Once-in-a-generation pop innovator Maggie Rogers pumped out magnetic energy through her unique electro-folk melodies, intense dance moves and rare stage presence that entranced audiences at the Wang Theater. 

10/5/19 – The Wang Theater

Maggie Rogers’ show opened with ethereal lighting on a white canvas draped in front of her band, illuminating her caped silhouette. The 25-year old electro-folk songstress and pop sensation crooned the lingering harmonies of “Color Song as the crowd screamed. The white canvas fell in perfect timing with the bass drum kick of “Fallingwater,” followed by the song’s descending piano notes and Rogers’ voice that flowed like her white silk pants, shawl, and waist-length strawberry blonde hair. Maggie Rogers has a musical superpower in which she transmutes magnetic energy. As soon as she started singing, an electricity filled the air and magical moments ensued as she blessed Boston with a stop at the historic Wang Theater on her 2019 tour for her debut full-length album, Heard It In A Past Life.

The 25-year-old pop newcomer has recently bent the suns’ rays in her direction through her ability to combine equal parts synthy electro pop, full-bodied pop rock, and 70s singer-songwriter piano balladry. The immense energy that Rogers channelled through her voice also appeared to be powering her movements on stage. Rogers danced hard—at a level of intensity that usually prohibits many artists from hitting all their notes—but she hit every note like a hammer. When she wasn’t whipping her hair to the beat, her dancing moxie on full display, she moved in a style reminiscent of the days of the Jackson 5: kicking her ankles to the side, creating a forward motion while standing in place.

Rogers played hits that night like the airyBack in My Body” to the Florence Welch-esque, Burning,” in which she flexed her full-throated pipes. DuringLight On,” Rogers sang about loneliness and longing, reaching out to the audience as she sang, “With everyone around me saying / You should be so happy now!” An especially poignant moment came as she slowed the show down to a single and crawling point of focus during the 70s folk-styled, “Past Life.” Rogers stopped dancing for this song and walked slowly across the stage with nothing but the piano playing. She elegantly slid her voice up an octave to end the song on a haunting high note, simultaneously freezing and melting the audience into their seats.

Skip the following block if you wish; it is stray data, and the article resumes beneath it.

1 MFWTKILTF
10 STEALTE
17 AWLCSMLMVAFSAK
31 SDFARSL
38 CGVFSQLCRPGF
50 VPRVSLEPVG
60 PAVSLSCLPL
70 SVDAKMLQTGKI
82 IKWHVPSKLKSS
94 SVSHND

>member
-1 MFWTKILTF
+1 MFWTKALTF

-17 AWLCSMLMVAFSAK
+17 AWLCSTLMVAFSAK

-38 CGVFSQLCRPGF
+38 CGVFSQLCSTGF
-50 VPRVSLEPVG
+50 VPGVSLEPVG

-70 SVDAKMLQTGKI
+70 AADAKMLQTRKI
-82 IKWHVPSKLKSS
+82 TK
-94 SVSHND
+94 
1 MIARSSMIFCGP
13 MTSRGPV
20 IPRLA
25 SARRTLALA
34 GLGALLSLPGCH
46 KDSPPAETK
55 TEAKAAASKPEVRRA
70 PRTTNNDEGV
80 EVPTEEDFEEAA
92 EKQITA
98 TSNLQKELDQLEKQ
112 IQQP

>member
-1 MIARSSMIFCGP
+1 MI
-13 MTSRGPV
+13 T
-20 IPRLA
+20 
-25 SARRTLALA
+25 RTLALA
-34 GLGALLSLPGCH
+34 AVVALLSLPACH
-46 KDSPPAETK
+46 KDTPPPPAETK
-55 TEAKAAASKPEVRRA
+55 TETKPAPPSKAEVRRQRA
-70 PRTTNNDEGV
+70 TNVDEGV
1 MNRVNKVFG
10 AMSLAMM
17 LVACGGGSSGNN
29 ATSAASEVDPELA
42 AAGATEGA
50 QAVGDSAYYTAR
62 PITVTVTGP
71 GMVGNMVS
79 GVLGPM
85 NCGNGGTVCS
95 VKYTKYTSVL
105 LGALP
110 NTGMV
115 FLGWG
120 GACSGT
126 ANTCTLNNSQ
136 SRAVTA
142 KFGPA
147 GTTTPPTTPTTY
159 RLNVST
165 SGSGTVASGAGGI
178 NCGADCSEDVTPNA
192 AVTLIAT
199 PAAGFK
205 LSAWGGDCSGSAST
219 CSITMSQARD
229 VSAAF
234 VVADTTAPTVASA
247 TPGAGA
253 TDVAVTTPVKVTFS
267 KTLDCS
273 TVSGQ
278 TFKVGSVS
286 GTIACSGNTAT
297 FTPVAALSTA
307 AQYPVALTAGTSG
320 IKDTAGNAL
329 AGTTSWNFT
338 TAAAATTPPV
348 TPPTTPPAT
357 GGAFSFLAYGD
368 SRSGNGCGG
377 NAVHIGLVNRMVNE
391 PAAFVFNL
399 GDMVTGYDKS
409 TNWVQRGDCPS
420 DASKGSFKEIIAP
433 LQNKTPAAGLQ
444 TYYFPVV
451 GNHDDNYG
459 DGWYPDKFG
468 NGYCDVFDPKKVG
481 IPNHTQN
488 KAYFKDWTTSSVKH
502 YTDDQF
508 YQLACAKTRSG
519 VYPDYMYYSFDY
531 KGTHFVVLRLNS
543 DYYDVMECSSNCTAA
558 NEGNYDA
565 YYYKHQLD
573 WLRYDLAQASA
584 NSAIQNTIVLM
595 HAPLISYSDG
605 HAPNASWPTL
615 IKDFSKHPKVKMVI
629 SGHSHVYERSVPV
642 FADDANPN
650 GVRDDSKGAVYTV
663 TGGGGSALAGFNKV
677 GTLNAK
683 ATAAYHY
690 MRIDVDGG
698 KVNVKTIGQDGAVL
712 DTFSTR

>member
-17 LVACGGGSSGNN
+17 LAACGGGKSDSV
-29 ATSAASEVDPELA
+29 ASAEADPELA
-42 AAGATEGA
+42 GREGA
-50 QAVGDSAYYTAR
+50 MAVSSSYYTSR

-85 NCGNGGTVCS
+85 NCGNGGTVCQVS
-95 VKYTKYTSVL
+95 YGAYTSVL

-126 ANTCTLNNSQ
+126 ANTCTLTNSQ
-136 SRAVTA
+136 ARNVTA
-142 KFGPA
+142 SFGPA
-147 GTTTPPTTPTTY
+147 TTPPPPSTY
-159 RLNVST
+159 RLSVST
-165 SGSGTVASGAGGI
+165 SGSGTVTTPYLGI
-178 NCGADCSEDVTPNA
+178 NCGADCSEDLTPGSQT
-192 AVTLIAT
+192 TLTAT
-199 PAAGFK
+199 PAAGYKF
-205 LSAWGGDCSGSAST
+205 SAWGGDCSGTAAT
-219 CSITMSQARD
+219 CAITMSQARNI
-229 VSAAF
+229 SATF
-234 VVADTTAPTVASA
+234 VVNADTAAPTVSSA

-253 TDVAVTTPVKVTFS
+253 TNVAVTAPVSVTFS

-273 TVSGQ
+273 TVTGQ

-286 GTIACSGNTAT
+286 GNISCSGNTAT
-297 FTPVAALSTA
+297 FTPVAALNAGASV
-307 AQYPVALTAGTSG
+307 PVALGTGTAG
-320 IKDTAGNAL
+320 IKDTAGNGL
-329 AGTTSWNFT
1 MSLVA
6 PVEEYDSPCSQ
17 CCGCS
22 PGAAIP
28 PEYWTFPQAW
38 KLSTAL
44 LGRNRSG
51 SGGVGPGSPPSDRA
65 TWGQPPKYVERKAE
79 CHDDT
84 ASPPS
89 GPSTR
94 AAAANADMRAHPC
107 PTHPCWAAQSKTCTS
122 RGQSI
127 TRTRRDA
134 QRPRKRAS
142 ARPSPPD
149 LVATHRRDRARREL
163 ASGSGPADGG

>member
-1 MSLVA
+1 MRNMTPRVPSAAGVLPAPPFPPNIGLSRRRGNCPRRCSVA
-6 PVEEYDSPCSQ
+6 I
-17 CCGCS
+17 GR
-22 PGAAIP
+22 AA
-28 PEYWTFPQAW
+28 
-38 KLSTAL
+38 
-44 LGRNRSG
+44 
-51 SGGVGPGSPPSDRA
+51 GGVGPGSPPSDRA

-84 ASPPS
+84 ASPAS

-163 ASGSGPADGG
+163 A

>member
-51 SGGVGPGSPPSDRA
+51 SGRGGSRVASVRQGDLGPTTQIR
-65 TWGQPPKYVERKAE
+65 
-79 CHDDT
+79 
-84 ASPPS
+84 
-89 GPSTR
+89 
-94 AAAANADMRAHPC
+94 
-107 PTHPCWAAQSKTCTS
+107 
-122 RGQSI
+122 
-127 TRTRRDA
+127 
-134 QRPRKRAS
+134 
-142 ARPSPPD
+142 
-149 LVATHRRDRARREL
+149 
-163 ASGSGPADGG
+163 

The show ended with an encore where Rogers came out with just her acoustic guitar and said, “For anyone who’s ever heard of me, you know there’s one song I didn’t play tonight. I wanted to play it the way I wrote it.” Rogers then played her first big hit, “Alaska,” which was relaxing, but did lack some of the power that the final version of the track contained (the one that famously made Pharrell cry). Right before she left, Rogers left this striking comment for the crowd to ponder: “You know, you can tell someone how you feel, but if you can sing it, then you can show them.”

The level of emotional and physical resonance that took place during Rogers’ live performance supported critical praise and comparisons to music legends like Joni Mitchell and James Taylor. She seems to be a rare living legend whose talent and presence transcends the fly-by night nature of most pop music. Rogers transcended and channelled the universe that night, and everyone got a chance to feel that rare energy. As the audience walked out of the theater, Whitney Houston was playing, a deserving talent comparison, and the audience sang “Ohhh I wanna dance with somebody!” in unison. Clearly, they were electrified. 

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